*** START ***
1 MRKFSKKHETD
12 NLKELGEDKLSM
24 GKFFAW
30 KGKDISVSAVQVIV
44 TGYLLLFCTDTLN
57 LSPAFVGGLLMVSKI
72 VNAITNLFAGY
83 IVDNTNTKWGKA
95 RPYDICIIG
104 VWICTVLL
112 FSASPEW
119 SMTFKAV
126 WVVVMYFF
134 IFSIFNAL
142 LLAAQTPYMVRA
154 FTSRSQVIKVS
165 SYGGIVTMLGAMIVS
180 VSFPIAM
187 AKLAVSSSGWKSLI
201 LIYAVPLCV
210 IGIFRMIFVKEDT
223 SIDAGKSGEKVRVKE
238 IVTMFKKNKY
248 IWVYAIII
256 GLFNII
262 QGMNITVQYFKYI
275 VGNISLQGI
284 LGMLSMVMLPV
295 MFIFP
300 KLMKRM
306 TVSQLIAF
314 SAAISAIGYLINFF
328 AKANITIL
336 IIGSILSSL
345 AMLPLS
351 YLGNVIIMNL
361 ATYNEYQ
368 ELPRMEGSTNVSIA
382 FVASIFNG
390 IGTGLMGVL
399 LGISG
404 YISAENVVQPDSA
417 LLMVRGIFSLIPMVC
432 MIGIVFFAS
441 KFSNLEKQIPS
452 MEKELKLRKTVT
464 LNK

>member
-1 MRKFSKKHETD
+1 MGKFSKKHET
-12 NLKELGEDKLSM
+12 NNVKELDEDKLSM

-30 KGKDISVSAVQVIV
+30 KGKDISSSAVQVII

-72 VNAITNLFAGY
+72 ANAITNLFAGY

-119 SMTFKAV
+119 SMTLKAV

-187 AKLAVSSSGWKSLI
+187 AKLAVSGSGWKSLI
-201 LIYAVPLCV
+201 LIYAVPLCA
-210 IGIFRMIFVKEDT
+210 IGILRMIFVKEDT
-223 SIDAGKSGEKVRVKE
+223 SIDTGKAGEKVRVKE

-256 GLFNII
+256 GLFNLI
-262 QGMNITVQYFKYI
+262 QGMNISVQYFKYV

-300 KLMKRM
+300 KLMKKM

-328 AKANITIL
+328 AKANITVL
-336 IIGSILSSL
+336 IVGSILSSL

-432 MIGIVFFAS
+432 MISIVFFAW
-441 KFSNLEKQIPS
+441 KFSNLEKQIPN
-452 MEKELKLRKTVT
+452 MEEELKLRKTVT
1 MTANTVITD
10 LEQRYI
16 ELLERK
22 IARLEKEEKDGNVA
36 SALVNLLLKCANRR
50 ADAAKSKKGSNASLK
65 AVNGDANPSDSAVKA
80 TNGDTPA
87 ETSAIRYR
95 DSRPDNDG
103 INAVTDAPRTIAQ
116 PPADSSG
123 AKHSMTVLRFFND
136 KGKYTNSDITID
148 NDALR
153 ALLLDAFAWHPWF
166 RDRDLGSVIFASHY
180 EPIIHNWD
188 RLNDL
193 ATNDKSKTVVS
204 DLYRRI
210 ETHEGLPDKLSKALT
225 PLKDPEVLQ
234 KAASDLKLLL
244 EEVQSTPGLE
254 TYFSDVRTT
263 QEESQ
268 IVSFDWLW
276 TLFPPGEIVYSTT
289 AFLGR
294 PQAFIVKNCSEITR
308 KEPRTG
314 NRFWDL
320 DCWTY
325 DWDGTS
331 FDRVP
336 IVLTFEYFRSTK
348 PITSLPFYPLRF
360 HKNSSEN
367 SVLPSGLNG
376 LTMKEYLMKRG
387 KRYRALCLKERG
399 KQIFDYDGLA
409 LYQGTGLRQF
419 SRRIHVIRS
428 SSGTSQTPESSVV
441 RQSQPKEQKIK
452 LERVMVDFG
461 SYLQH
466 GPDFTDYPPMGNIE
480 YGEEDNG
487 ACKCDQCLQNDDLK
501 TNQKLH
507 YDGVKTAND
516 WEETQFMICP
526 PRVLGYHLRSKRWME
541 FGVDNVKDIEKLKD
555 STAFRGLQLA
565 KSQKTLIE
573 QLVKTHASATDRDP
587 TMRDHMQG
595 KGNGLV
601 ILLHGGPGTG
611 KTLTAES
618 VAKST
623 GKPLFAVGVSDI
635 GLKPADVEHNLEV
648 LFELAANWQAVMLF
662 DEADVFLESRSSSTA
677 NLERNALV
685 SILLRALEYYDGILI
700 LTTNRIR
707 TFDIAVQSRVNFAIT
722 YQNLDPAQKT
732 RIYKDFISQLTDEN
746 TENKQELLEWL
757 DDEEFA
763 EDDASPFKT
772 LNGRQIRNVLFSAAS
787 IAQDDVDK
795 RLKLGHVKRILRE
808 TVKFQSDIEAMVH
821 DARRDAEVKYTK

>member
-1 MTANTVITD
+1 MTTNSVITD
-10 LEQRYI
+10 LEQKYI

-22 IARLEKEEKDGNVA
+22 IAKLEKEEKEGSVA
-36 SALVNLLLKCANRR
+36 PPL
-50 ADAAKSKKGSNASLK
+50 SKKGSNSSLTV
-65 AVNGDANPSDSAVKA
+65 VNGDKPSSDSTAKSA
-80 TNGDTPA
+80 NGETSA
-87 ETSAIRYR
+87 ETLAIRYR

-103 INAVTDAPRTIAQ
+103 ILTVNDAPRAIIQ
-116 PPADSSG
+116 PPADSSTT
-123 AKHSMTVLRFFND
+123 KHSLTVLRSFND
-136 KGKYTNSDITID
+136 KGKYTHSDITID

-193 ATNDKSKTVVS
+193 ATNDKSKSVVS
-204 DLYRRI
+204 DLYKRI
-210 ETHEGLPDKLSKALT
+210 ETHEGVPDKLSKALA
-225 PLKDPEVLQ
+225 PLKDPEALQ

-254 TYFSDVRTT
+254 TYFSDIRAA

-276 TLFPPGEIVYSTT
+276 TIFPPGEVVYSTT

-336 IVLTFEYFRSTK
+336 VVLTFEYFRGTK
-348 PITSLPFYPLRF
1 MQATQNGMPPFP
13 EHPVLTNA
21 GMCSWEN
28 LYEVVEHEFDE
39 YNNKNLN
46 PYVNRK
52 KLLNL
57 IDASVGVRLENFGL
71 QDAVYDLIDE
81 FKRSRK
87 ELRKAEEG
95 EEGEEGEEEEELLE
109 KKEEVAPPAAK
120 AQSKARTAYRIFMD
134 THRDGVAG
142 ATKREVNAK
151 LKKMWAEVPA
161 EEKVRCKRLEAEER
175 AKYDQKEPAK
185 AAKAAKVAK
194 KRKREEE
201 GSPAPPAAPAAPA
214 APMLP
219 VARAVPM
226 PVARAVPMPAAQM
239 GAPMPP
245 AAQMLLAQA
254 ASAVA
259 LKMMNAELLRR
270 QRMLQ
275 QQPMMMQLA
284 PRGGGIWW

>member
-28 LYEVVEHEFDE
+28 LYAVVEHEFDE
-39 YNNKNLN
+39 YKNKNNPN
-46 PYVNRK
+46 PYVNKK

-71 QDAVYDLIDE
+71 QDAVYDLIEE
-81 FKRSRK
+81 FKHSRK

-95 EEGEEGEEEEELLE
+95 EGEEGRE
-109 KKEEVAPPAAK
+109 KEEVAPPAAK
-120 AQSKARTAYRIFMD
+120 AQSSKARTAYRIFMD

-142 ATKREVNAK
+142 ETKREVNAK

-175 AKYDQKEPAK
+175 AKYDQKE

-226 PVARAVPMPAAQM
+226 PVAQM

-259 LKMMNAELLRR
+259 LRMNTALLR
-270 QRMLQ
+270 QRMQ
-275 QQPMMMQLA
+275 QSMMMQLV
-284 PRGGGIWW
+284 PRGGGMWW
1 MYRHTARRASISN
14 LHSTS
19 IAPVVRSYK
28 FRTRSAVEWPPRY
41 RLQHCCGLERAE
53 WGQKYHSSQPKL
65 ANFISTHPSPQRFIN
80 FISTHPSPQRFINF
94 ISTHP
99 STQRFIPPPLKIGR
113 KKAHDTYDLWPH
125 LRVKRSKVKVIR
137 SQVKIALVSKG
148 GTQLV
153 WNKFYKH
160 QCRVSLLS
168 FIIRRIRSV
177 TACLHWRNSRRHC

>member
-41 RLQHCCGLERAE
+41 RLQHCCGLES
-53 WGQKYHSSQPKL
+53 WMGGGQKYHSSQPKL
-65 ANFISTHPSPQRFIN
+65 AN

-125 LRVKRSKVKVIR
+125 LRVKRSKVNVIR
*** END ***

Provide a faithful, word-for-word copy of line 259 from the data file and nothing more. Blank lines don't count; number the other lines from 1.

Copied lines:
-226 PVARAVPMPAAQM